ATM Modernization, Commercial

UK on Track for ‘Historic’ Airspace Efficiency in 2014

By Woodrow Bellamy III  | August 1, 2014
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[Avionics Today 8-1-14] The United Kingdom (U.K.) is on track to achieve a "historic" level of airspace environmental efficiency, according to new figures released by Air Navigation Service Provider (ANSP) NATS. The results come from NATS’ new Three Dimensional Inefficiency (3Di) metric used to measure the environmental performance of aircraft flying through regulated U.K. airspace during the first six months of 2014.
3Di works by comparing the vertical and horizontal trajectories of the aircraft as it is tracked through the airspace to the optimal flight profile that the airline would prefer to fly. This comparison is done with a scale where zero represents total environmental efficiency. Between January and June 2014, NATS achieved an average score of 23.3.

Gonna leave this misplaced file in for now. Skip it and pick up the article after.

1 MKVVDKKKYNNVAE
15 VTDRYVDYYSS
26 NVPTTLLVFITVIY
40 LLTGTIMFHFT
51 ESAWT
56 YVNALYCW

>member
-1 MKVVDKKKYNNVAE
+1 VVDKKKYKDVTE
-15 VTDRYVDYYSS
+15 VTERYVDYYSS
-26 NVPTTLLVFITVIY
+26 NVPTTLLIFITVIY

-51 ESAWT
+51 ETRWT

"We’ve seen a gradual reduction in 3Di scores so far this year demonstrating that U.K. airspace efficiency is improving, but we still have more to do to achieve the Civil Aviation Administration (CAA)’s target value by the end of the year,” said Ian Jopson, head of environmental and community affairs at NATS. 
The tool was first launched by NATS in 2012, after both the CAA and several airlines asked the ANSP how they could be incentivized on their environmental performance. The idea is linked to the Single European Sky concept of the user-based flight trajectory. Analysis from the CAA shows that achieving the 3Di targeted average score of 23 would generate savings of 600,000 tons of CO2 for the year, worth more than $202 million in fuel savings for airlines. 
In the longer term, NATS wants to deliver additional airspace structures, procedures and Air Traffic Control (ATC) tools that will help controllers produce better 3Di scores. Such structures include giving more continuous climb departures, the cruise levels that the airlines want to cruise at, and more direct routes across the ground.

"We’re currently focusing on a number of small scale airspace changes, as well as extending the flexible use of airspace with military users and further improvements in continuous descent approaches," said Jopson. 

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